Note that preserves the fractional part of the word during accumulation. Both accumulation in linear domain and accumulation in domain have its pros and cons. Accumulation in linear domain is simpler but requires larger bit widths to accommodate large dynamic range numbers. Accumulation in in (3) and (4) appears to be more complicated, but is in fact simply computed using bit-wise operations in digital hardware.
4 Experiments of Proposed Methods
Here we evaluate our methods as detailed in Sections 3.1 and 3.2 on the classification task of ILSVRC-2012 Deng et al. (2009) using Chainer Tokui et al. (2015). We evaluate method 1 (Section 3.1) on inference (forward pass) in Section 4.1. Similarly, we evaluate method 2 (Section 3.2) on inference in Sections 4.2 and 4.3. For those experiments, we use published models (AlexNet Krizhevsky et al. (2012), VGG16 Simonyan & Zisserman (2014)
) from the caffe model zoo (Jia et al. (2014)) without any fine tuning (or extra retraining). Finally, we evaluate method 2 on training in Section 4.4.
4.1 Logarithmic Representation of Activations
|layer||# Weight||# Input|
|layer||# Weight||# Input|
This experiment evaluates the classification accuracy using logarithmic activations and floating point 32b for the weights. In similar spirit to that of Gupta et al. (2015), we describe the logarithmic quantization layer LogQuant that performs the element-wise operation as follows:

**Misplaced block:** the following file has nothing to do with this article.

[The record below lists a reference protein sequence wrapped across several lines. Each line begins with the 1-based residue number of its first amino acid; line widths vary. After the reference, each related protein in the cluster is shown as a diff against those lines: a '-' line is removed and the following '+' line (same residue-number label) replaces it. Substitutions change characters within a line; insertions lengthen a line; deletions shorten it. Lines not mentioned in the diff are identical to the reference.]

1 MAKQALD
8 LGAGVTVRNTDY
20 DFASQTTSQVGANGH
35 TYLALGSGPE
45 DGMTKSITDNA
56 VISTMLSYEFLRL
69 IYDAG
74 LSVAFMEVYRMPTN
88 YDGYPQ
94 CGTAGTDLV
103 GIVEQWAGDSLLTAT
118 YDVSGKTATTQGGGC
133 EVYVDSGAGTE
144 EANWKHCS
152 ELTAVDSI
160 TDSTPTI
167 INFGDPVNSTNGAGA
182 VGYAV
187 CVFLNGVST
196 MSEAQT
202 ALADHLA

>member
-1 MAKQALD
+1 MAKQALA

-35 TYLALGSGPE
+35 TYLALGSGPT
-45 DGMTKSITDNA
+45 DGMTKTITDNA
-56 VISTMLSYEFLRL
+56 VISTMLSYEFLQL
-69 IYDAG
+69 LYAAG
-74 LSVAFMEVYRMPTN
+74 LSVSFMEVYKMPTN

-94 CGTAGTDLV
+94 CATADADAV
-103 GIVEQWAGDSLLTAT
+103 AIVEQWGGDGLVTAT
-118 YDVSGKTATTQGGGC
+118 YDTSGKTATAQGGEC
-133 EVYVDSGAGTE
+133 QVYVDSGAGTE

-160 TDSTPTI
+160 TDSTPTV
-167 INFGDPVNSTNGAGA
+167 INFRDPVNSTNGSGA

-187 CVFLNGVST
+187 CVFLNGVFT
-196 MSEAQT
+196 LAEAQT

These layers perform the logarithmic quantization and computation as detailed in Section 3.1. Tables 1 and 2 illustrate the addition of these layers to the models. The quantizer has a specified full scale range, and this range in linear scale is , where we express this as simply throughout this paper for notational convenience. The values for each layer are shown in Tables 1 and 2; they show added by an offset parameter. This offset parameter is chosen to properly handle the variation of activation ranges from layer to layer using images from the training set. The is a parameter which is global to the network and is tuned to perform the experiments to measure the effect of on classification accuracy. The is the number of bits required to represent a number after quantization. Note that since we assume applying quantization after ReLU function, is 0 or positive and then we use unsigned format without sign bit for activations.
In order to evaluate our logarithmic representation, we detail an equivalent linear quantization layer described as
Figure 2 illustrates the effect of the quantizer on activations following the conv2_2 layer used in VGG16. The pre-quantized distribution tends to 0 exponentially, and the -quantized distribution illustrates how the -encoded activations are uniformly equalized across many output bins which is not prevalent in the linear case. Many smaller activation values are more finely represented by quantization compared to linear quantization. The total quantization error , where is or ,